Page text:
healthline.jpgGiant players such as Google and Microsoft already provide health care-focused search sites, but they aren’t that impressive.

San Francisco’s Healthline, however, is focusing solely on health search, and is making surprising headway. It has six million monthly unique users, and is the only search engine among the top-twenty U.S. health-related sites — with the exception of Yahoo Health (see list below). And with healthcare a very important part of the economy, there’s a land-grab going on, and investors want a part of it. Healthline today announced it has raised $21 million more in financing, led by GE/NBC Universal’s Peacock Equity Fund.

Its success apparently derives from giving users more options, such as links to trusted article sources related to the symptoms they experience, along with lists of possible causes, tips and advice.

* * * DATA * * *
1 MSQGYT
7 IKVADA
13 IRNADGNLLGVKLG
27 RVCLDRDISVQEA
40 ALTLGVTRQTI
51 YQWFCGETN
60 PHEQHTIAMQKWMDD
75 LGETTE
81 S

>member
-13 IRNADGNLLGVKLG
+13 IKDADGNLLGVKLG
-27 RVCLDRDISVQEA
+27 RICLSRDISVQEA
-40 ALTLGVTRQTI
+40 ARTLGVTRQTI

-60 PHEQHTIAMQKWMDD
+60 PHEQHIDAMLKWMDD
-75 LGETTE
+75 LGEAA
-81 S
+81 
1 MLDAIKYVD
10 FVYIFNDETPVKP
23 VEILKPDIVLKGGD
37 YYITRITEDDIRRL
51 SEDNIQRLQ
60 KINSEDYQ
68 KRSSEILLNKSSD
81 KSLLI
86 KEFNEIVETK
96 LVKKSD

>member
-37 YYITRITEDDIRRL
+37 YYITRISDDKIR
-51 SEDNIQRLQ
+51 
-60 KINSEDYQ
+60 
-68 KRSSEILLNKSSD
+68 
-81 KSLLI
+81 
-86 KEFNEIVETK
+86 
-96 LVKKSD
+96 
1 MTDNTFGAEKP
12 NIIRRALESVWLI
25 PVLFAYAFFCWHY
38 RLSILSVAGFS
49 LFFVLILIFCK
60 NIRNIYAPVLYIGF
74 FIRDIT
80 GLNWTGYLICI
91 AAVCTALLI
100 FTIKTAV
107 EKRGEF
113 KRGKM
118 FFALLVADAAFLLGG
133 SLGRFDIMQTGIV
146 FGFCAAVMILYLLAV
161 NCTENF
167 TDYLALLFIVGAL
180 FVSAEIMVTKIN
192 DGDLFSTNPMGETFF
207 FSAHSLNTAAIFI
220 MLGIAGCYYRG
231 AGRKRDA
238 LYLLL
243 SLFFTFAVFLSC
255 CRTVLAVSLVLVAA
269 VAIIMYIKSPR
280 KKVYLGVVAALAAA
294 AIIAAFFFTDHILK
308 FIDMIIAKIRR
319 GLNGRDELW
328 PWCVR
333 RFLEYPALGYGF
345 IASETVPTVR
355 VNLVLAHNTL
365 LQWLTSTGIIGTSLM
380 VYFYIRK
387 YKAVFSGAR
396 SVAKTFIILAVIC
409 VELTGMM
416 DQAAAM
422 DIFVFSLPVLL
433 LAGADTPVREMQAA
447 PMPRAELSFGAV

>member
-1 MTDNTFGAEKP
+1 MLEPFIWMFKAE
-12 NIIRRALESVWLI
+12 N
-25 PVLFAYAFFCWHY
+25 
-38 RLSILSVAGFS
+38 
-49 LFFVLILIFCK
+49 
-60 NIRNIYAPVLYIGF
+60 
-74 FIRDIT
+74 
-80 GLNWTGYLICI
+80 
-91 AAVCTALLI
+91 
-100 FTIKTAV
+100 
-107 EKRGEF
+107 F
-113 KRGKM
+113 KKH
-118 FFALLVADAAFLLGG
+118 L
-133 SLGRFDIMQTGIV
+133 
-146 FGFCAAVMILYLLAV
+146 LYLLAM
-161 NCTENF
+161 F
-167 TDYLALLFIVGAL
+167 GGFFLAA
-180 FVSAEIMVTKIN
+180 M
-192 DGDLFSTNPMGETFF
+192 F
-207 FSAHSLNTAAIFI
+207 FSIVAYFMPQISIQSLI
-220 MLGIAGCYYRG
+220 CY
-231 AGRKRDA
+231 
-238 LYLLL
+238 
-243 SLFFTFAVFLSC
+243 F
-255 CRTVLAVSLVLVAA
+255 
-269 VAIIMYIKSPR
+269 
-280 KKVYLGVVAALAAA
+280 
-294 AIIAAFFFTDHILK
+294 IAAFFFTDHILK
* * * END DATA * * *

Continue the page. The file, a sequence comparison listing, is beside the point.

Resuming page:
West Shell, chief executive, told us that’s why sites such as AOL and others are booting Google’s health related search, which provides a simple list of results but no other context, in favor of Healthline. Over the past two months, it has signed numerous other syndication deals, and now powers search at sites like NBC Universal’s iVillage Total Health, Eons and Health Central Network.

There several players in this area, most notably Kosmix, Microsoft’s Medstory (see our coverage), and Google’s health-only search site. A host of others are trying to build communities around health issues, but don’t focus purely on search per se., with $6 million in fresh cash, recently joined the crowd.

Healthline’s financing comes from GE/NBC Universal’s Peacock Equity Fund, a joint venture between GE Commercial Finance’s Media, Communications & Entertainment business and NBC Universal, and includes strategic financing from Aetna Ventures, LLC, Kaiser Permanente Ventures, U.S. News and World Report, and previous investors VantagePoint Venture Partners and Reed Elsevier Ventures.

The company has now raised a total of $59 million. The site launched in 1999, but then went through a major reorganization to focus on search in 2005.


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